Biochemical aspects of Tourette's Syndrome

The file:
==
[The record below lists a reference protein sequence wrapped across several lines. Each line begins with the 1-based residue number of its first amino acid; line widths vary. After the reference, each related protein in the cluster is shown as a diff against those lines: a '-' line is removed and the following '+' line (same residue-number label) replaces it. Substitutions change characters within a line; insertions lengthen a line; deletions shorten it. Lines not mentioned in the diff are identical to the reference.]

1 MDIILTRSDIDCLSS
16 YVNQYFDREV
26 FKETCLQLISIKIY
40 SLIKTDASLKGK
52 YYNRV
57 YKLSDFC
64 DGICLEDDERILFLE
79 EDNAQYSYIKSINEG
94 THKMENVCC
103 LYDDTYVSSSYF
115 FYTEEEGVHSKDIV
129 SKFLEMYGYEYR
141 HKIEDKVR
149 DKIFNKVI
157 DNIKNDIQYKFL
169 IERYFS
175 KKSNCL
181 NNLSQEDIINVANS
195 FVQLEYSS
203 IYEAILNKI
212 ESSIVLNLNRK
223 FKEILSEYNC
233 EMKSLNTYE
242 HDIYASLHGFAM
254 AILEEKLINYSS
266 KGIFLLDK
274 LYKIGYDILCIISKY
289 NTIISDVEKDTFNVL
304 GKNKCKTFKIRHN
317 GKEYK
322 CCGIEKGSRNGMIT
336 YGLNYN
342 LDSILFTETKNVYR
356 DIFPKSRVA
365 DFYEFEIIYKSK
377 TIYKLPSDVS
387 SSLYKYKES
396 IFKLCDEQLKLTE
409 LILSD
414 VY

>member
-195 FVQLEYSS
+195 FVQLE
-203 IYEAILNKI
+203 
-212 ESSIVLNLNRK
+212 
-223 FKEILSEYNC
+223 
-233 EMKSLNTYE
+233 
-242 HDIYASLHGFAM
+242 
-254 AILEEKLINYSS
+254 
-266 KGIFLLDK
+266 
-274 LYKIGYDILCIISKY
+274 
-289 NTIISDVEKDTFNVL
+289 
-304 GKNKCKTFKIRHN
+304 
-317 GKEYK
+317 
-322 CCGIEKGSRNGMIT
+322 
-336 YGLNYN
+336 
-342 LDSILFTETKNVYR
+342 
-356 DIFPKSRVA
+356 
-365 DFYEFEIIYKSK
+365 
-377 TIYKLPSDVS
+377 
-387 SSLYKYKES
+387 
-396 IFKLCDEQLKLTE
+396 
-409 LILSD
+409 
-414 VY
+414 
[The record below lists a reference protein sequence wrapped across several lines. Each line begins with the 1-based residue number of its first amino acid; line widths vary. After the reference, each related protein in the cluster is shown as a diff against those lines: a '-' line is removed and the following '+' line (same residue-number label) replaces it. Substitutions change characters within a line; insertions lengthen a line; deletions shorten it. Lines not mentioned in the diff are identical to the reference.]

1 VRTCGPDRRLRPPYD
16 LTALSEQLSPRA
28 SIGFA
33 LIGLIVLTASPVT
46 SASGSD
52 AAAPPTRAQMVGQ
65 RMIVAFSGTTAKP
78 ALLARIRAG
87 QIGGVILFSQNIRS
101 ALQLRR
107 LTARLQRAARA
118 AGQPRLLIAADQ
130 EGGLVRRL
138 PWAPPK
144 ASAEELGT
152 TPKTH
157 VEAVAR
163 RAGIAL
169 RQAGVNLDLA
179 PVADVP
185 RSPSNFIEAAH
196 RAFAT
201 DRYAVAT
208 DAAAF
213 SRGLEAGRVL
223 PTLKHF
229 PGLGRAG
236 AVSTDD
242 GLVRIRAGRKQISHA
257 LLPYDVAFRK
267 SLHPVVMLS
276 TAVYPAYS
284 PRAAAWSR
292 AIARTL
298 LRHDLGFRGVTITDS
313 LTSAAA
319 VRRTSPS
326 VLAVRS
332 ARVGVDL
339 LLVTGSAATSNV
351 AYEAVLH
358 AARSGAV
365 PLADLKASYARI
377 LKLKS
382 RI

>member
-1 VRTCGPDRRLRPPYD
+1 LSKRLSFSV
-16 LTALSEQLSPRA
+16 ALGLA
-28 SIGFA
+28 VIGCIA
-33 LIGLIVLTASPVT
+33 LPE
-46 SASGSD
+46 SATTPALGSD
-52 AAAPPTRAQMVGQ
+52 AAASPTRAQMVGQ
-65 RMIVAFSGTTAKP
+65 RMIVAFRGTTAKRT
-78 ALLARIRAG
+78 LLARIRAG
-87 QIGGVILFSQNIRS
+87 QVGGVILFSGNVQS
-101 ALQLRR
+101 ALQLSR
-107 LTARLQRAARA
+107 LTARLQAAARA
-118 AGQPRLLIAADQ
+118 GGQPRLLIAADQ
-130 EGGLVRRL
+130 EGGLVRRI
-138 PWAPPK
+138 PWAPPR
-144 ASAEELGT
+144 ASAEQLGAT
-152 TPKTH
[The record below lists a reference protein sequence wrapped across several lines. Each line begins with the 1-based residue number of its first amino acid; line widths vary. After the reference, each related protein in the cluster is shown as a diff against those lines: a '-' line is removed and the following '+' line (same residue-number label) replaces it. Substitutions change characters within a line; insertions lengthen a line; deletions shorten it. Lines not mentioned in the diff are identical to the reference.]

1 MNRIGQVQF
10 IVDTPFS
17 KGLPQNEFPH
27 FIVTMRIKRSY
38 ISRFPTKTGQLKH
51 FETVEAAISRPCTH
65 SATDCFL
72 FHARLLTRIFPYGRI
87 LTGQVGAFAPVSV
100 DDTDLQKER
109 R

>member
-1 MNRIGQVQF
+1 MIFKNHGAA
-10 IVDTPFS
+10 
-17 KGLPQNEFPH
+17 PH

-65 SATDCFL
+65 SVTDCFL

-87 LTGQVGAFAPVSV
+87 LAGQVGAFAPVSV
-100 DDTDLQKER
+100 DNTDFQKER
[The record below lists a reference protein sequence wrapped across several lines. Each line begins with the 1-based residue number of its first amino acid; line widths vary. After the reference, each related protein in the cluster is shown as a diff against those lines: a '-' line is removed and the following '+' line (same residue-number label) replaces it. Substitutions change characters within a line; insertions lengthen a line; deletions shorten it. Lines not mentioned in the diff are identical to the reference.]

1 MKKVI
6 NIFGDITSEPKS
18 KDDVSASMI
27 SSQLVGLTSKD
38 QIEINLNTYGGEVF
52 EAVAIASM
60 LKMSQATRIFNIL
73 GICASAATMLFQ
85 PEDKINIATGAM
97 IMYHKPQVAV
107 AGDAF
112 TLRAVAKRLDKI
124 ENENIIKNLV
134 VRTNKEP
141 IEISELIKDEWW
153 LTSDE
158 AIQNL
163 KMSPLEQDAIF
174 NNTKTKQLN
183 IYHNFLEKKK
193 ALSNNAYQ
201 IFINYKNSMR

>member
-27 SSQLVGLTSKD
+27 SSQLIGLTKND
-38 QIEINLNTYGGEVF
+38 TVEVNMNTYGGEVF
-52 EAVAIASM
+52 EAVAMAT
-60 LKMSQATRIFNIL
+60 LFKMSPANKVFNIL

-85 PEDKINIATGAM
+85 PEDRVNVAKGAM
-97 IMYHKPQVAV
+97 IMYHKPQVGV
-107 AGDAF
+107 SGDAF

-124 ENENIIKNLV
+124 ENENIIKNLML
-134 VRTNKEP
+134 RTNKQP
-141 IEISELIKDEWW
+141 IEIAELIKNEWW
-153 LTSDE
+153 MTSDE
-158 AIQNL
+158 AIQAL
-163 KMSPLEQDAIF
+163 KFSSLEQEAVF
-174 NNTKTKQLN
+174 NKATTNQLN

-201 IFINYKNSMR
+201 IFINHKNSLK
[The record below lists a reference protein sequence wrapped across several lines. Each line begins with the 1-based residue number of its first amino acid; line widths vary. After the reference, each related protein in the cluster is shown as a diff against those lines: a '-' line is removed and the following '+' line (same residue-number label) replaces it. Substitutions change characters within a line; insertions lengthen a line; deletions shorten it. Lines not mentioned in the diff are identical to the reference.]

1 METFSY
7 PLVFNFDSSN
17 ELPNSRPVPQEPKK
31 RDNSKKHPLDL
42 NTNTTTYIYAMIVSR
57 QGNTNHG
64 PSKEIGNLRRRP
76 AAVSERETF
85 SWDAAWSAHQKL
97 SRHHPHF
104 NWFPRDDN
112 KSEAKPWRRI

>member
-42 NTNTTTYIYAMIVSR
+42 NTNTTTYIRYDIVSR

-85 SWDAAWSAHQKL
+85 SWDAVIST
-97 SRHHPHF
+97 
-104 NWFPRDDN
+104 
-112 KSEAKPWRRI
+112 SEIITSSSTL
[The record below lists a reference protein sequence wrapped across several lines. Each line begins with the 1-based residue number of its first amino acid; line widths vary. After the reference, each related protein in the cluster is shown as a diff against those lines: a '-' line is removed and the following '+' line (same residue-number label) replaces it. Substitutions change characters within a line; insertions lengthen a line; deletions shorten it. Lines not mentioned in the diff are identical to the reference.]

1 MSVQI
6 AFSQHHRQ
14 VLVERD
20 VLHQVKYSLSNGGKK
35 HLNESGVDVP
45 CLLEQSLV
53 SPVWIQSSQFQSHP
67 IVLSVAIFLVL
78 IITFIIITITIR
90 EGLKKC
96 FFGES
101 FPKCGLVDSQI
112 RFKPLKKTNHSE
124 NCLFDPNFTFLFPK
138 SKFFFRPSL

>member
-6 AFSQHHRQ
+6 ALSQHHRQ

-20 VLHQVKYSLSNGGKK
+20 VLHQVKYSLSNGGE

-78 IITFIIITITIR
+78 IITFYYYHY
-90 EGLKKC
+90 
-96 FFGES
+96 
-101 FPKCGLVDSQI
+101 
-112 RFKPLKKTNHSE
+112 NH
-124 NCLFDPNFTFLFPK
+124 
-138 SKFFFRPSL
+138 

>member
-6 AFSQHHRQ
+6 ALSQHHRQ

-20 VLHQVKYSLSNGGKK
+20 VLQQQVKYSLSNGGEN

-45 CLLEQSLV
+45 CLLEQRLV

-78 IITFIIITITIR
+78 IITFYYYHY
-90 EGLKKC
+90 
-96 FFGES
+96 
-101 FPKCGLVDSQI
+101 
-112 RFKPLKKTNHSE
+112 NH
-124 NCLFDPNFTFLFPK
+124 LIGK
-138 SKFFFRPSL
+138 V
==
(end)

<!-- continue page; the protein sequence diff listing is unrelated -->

Kynurenine (KYN) is the first stable metabolite of the kynurenine pathway, the major route of tryptophan. (TRP) metabolIsm. In the liver, cortisol-inducible tIyptophan-2,3-dioxygenase (TDO) is the first enzyme and rate limiting step. In extrahepatic tissues, it is superceded by indoleamine-2,3-dioxygenase (IDO), an enzyme with a wider substrate specificity. Earlier work in this research group has found substantial elevations in plasma KYN in fasting Tourette's Syndrome (TS) patients with normal TRP and neopterin. The aim of our initial pilot study was to confirm this increase in KYN in fasting human TS patients compared with normal controls, and to see how changes in diet :ay influence certain kynurenine pathway variables. However, we failed to detect a change in plasma KYN, TRP, kynurenic acid (KYNA), neopterin or cortisol between the fasting TS and control groups. Moreover, none of the variables was affected by dietary status, and thus candidates selected for the larger cross-sectional study were permitted to eat and drink freely on the day that blood samples were submitted, but were requested to avoid products containing caffeine, aspirin or nicotine. In the cross-sectional study, TS patients exhibited significantly higher plasma KYN concentrations than controls, although the magnitude of the change was much smaller than originally found. This may be due to differences in detection procedure and the seasonal fluctuation of some biochemical variables, notably cortisol. The generalised increase in neopterin in the TS subject group, suggests a difference in the activity of cytokine-inducible IDO as a likely source for this elevated KYN. Other kynurenine pathway metabolites, specifIcally TRP, 3-hydroxykynurenine (HKY), 3-hydroxyanthranilic acid (HAA) and KYNA were unchanged. In view of recent speculation of the potential therapeutic effects of nicotine in TS, the lower KYN concentrations observed in TS smokers, compared with non-smoking TS patients, was another interesting finding. Tic-like movements, such as head-shakes (HS), which occur in rodents both spontaneously and following diverse drug treatments, closely resemble tic behaviours in humans. The animal tic model was used to examine what effects nicotine may have on shaking behaviours and on selected TRP metabolites. Acute systemic administration of nicotine to mice, produced a dose-dependent reduction in HS frequency (induced by the 5-HT2A/2C agonist DOl), which appeared to be mediated via central nicotinic cholinergic receptors, since mecamylamine pretreatment abolished this effect. Conversely, twice daily subcutaneous injections of nicotine for 7 days, led to an increase in spontaneous and DOI-induced HS. Chronic nicotine also caused a significant elevation m plasma and whole brain KYN concentrations, but plasma TRP, HKY, HAA and KYNA were unaltered. In addition, no change in brain 5-HT or 5-HIAA concentrations or 5-HT turnover, was found. Despite contrasting results from human and animal studIes, a role for nicotine in the mediation of tic-like movements is indicated. The relevance of the kynurenine pathway to TS and the potential role played by nicotine in modifying tic-like behaviours is discussed.